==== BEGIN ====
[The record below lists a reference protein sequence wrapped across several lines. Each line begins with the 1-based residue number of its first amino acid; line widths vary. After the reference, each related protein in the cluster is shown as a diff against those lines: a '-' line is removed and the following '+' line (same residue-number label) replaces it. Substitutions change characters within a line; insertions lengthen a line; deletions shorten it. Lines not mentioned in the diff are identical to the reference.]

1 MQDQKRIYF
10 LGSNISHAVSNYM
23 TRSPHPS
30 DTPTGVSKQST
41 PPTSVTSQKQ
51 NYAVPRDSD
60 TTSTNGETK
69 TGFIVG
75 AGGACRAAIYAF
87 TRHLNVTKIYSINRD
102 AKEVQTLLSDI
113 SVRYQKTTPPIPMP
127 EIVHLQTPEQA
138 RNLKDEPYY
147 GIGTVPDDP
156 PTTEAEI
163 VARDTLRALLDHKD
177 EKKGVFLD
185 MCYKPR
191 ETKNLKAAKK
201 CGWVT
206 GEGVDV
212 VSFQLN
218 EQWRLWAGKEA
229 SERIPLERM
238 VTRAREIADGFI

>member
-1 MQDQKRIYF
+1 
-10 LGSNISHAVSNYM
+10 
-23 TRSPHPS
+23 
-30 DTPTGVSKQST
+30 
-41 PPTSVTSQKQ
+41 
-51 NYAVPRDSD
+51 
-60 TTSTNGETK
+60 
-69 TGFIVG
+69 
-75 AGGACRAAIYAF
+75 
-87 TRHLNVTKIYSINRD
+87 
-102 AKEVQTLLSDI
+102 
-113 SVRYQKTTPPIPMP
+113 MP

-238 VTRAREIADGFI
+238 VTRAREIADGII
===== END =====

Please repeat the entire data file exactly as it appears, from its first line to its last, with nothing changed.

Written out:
[The record below lists a reference protein sequence wrapped across several lines. Each line begins with the 1-based residue number of its first amino acid; line widths vary. After the reference, each related protein in the cluster is shown as a diff against those lines: a '-' line is removed and the following '+' line (same residue-number label) replaces it. Substitutions change characters within a line; insertions lengthen a line; deletions shorten it. Lines not mentioned in the diff are identical to the reference.]

1 MQDQKRIYF
10 LGSNISHAVSNYM
23 TRSPHPS
30 DTPTGVSKQST
41 PPTSVTSQKQ
51 NYAVPRDSD
60 TTSTNGETK
69 TGFIVG
75 AGGACRAAIYAF
87 TRHLNVTKIYSINRD
102 AKEVQTLLSDI
113 SVRYQKTTPPIPMP
127 EIVHLQTPEQA
138 RNLKDEPYY
147 GIGTVPDDP
156 PTTEAEI
163 VARDTLRALLDHKD
177 EKKGVFLD
185 MCYKPR
191 ETKNLKAAKK
201 CGWVT
206 GEGVDV
212 VSFQLN
218 EQWRLWAGKEA
229 SERIPLERM
238 VTRAREIADGFI

>member
-1 MQDQKRIYF
+1 
-10 LGSNISHAVSNYM
+10 
-23 TRSPHPS
+23 
-30 DTPTGVSKQST
+30 
-41 PPTSVTSQKQ
+41 
-51 NYAVPRDSD
+51 
-60 TTSTNGETK
+60 
-69 TGFIVG
+69 
-75 AGGACRAAIYAF
+75 
-87 TRHLNVTKIYSINRD
+87 
-102 AKEVQTLLSDI
+102 
-113 SVRYQKTTPPIPMP
+113 MP

-238 VTRAREIADGFI
+238 VTRAREIADGII